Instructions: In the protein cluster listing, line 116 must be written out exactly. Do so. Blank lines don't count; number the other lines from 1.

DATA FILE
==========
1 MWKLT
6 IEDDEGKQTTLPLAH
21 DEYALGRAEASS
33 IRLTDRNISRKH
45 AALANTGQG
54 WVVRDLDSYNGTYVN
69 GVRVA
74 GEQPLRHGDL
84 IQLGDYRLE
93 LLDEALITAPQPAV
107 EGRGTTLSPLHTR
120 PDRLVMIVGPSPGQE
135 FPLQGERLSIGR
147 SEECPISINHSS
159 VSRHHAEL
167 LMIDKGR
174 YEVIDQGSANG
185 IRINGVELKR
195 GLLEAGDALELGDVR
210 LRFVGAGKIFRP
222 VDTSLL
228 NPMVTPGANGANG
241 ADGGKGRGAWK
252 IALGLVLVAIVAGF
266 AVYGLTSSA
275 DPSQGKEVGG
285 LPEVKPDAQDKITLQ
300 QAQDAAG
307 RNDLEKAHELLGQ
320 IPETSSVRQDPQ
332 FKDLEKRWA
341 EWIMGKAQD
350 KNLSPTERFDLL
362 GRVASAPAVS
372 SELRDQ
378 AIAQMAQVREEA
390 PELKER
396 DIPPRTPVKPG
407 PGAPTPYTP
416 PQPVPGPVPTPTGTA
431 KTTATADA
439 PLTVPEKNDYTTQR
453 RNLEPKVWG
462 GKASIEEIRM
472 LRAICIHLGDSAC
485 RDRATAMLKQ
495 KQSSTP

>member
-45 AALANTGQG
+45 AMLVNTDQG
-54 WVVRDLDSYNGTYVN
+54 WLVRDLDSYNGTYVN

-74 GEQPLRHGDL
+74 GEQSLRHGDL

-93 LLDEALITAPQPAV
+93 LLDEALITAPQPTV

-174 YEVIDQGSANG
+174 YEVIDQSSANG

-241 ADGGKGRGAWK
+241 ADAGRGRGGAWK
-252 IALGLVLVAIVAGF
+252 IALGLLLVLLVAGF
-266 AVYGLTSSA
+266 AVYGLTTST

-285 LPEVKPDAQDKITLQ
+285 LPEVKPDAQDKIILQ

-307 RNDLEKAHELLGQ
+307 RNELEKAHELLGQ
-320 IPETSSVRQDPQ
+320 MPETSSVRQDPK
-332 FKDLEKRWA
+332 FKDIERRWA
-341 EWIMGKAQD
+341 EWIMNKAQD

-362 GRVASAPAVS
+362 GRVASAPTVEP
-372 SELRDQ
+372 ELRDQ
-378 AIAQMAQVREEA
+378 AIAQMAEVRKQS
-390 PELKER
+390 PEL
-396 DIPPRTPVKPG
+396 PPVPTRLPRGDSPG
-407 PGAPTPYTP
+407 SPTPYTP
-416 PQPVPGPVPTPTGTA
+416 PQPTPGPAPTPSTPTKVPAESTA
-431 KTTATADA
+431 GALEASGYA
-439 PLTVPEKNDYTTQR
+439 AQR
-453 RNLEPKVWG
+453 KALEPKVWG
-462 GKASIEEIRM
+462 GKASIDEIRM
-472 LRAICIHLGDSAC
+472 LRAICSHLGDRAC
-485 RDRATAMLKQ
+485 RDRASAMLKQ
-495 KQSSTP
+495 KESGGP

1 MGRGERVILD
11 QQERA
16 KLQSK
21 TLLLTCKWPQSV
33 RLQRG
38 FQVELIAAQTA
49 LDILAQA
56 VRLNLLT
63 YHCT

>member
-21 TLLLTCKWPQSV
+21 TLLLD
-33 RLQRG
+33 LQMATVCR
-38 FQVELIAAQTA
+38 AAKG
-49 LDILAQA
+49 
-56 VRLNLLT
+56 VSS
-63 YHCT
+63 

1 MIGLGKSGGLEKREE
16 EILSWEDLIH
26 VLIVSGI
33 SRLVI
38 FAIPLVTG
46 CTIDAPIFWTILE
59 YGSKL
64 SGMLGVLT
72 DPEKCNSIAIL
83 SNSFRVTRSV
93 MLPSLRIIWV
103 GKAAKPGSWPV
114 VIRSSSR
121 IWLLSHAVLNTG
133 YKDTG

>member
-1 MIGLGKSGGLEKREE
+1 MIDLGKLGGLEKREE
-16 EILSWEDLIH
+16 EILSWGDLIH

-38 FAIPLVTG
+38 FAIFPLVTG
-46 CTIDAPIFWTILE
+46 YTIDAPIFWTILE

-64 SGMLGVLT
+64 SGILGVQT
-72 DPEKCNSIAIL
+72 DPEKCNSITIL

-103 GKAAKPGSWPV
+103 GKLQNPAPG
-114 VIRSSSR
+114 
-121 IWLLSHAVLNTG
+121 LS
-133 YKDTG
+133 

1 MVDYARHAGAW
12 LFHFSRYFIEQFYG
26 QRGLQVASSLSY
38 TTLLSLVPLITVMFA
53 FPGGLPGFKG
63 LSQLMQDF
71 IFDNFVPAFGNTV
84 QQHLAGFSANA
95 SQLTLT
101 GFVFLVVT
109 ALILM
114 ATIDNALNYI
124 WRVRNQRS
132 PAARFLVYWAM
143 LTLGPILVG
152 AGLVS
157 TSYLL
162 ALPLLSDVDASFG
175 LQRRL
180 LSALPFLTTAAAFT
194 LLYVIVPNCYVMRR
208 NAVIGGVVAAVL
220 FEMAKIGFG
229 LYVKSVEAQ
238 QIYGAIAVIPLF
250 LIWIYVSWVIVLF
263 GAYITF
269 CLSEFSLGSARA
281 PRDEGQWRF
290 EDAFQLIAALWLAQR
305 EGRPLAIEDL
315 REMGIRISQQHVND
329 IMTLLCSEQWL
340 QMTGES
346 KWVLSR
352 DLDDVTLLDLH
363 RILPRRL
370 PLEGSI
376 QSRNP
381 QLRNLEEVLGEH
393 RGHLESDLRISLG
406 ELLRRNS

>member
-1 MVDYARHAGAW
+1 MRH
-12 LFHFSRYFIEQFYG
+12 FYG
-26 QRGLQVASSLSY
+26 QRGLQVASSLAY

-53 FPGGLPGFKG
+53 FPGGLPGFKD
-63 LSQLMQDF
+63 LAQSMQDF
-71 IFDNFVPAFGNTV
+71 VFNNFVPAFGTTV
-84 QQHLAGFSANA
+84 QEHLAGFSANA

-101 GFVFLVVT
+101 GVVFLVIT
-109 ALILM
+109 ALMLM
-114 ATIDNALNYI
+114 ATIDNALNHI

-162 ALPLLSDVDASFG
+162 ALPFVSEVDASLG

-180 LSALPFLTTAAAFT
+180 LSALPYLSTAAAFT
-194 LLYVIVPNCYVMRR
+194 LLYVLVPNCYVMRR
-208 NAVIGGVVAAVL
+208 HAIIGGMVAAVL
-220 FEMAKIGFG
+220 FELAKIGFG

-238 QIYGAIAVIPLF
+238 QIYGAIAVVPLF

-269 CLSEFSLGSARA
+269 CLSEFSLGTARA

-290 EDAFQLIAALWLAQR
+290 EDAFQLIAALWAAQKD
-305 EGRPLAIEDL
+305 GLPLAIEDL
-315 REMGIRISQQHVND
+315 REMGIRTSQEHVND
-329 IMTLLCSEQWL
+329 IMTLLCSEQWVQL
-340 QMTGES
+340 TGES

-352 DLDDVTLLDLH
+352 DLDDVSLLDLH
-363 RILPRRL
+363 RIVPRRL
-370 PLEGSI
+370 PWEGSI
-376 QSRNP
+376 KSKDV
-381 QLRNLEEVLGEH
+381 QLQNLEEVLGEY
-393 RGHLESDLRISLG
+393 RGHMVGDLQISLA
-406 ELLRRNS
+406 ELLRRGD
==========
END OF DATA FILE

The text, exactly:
+33 LQMATVCR